Fred Lebensold, on occasion. We didn’t like his visits. He was tough. Ray was always nice. Ray always- and very thoughtful in all his positive- and if he was going to say something negative, he did it so subtly it didn’t hurt. But Fred didn’t waste time with the positive and sure laid it on them if he didn’ t like it. Martin? Oh and Victor Prus, on occasion. These sort of people. Actually, you know, if you look back on it, a very interesting group of visiting critics came through the school. John Bland was very well known in really in the world of architecture in, I guess, particularly in England and the United States and so was able to attract a number of very interesting people. I can remember it was a very small school so you can remember in our, I guess, next to final year, we were in the same studio as the final year. And so we used to be able to listen to their crits, which usually took place in the studio. And some of the most, you know, influential people would come and review, particularly Moshe’s work, because it fascinated so many people. So we were always blessed by that. And Montreal also was in the beginnings. By that time, 1962 when we graduated, it was- a lot of the work for Expo was well underway even though it was five years ahead. And so there were a lot of architects coming to Montreal. It was a place- it was beginning to be a place to practice architecture. Montreal really was booming. In our final two or three years, you know, Place Ville Marie was built, the towers of CIBC, the CIL towers, all those were built. What a lab we were working in, because it was extraordinary, not only the architects coming to town but the actual things we could see being built and conceived. It was wonderful, as far as that was concerned.

[9:39:23]

As we worked up to the school, we haven’t mentioned Gerry Tondino and our sketching, everything from Sketching School. Originally, Gordie Webber and Stuart Wilson ran Sketching School and Gerry Tondino was nothing to do with it. And in fact, that was the case for the Sketching Schools as I remember that I went to. They were- Stuart was Sketching School and Gordie. And it was the strangest combination of two people you could- you couldn’t imagine two more different people, but yet they got along very well as far as running the Sketching School, Gordie as the consummate critic and Stuart who just sat out there on the streets, along the riverfronts and drew with us and painted with us. I still, I have three of his paintings hanging in my house to this day that he did on Sketching School with us. One of which he gave us- two of which he gave to Anne and I on our wedding. And so Sketching School was a lot of fun.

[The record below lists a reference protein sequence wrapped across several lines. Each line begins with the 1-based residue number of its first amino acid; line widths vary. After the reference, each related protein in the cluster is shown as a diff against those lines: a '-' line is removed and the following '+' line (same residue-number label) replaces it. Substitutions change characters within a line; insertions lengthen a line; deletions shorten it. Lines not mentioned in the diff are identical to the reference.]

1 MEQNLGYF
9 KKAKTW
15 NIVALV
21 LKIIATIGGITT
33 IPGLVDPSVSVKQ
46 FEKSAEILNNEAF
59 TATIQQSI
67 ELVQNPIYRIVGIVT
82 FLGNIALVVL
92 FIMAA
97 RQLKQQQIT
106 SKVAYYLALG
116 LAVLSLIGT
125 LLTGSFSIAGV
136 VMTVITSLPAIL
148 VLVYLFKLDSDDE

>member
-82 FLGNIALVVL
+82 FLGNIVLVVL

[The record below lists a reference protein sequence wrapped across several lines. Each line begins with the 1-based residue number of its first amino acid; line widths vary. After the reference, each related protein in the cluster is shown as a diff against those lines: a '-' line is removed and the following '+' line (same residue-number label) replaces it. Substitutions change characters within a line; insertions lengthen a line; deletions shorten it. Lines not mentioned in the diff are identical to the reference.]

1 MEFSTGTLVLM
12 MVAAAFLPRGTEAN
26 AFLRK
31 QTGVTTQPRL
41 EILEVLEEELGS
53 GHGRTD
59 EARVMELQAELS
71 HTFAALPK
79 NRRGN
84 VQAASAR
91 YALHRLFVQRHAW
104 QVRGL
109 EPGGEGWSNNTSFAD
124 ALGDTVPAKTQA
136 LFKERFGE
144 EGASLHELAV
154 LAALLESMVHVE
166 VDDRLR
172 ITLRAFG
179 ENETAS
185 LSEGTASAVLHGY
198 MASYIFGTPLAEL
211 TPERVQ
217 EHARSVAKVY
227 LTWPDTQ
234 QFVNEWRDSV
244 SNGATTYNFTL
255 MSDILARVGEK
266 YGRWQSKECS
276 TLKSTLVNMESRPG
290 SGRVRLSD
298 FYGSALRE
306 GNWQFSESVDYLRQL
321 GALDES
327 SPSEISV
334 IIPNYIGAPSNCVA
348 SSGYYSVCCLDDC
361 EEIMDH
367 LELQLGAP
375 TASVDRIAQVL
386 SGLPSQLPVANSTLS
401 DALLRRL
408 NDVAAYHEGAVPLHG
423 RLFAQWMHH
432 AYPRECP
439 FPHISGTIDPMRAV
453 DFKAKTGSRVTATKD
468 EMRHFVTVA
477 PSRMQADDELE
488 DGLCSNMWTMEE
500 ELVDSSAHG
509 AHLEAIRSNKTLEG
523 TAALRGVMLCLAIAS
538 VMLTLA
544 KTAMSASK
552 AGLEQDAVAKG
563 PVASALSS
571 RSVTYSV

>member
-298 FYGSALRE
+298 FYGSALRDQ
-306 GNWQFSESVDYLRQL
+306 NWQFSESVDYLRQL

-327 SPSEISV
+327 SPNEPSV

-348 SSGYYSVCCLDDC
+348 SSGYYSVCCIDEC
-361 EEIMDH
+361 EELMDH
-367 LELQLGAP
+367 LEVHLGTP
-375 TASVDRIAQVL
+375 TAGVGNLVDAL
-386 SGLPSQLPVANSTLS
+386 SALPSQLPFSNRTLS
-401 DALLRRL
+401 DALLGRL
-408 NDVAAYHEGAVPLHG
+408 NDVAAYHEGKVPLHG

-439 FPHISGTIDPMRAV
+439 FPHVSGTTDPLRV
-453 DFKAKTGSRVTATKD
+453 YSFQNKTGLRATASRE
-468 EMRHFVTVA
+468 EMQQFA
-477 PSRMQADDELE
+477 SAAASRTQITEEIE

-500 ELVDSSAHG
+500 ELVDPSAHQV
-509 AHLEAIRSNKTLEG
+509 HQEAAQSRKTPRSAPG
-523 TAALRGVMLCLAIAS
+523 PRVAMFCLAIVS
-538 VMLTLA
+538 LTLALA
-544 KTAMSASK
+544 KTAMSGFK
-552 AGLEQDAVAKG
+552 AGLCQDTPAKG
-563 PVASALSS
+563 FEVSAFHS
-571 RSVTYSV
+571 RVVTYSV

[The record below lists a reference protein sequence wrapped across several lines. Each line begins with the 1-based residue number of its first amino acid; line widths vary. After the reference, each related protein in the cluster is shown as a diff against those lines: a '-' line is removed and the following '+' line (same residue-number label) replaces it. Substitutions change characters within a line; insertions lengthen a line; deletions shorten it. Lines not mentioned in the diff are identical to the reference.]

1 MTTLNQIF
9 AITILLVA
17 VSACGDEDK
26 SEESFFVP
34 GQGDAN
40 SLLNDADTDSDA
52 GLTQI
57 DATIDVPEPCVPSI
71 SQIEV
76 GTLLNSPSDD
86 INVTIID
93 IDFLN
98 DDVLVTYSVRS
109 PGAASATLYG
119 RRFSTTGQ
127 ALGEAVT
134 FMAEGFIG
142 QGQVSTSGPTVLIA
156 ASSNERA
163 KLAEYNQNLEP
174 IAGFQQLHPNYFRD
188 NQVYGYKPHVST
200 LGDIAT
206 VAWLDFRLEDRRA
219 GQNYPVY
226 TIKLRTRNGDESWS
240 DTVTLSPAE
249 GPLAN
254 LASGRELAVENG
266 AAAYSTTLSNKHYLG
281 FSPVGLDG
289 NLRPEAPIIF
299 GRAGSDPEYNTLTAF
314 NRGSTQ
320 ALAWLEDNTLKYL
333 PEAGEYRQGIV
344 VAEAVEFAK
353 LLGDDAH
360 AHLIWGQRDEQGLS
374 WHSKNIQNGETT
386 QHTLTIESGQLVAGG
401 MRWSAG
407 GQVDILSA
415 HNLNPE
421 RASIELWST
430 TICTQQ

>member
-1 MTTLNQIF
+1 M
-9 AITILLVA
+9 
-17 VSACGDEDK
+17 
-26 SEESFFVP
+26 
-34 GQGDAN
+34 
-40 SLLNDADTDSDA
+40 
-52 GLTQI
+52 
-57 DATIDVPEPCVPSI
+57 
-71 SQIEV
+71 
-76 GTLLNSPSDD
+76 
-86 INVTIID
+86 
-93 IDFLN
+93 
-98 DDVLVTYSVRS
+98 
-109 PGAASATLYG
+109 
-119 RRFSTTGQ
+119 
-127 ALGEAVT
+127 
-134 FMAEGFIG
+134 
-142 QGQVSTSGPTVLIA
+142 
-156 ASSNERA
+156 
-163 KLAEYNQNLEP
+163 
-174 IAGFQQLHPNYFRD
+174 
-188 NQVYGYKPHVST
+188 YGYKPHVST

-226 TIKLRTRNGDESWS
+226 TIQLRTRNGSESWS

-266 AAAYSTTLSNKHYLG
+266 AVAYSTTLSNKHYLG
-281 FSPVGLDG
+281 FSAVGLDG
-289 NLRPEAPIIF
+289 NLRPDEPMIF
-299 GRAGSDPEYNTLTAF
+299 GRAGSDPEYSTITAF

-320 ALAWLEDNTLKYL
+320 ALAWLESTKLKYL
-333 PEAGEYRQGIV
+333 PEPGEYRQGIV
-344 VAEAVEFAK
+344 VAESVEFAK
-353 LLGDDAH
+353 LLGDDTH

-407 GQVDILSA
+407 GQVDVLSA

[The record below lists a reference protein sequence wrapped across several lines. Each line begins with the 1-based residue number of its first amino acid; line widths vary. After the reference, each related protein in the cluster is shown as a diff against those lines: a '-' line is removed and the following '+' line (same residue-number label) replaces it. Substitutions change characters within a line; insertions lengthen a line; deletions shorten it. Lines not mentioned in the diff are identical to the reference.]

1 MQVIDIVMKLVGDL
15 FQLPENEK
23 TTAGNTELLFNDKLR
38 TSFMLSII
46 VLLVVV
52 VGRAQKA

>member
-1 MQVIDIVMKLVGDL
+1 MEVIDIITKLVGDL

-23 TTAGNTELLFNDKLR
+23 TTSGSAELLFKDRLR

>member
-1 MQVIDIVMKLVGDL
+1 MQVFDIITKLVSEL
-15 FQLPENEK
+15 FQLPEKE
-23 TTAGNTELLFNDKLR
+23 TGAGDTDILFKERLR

[10:37:04]

Another thing that was a lot of fun, shifting back, was we used to have to go for a month to Survey School up to Saint-Gabriel-de-Brandon. Well that could be torture but it was also a lot of fun. For one month, we lived together, and that was in, as I remember, second year. So it was a very good bonding experience for the class.

If I remember correctly, it was in about the month of April just as the-

Oh it was awful weather! It was just on the switch of the seasons. It was right after exams. We were tired, we were ready to party and that’s what we did for a month, occasionally going out and doing some surveying. Of course, that doesn’t exist anymore. They do, you know, during the term they do some work on the campus and maybe up on Fletcher’s Field. But it was a great experience and it, as I say, brought us together very closely as a class earlier on. Sketching School was an extension of that because we went off together to different places. We went to Quebec City and to Magog. Those were the two Sketching Schools we went to. No, they weren’t the most exotic places. Quebec City was, but they’ve been to more interesting places since than Magog. But nevertheless, we had a good time.

[11:48:23]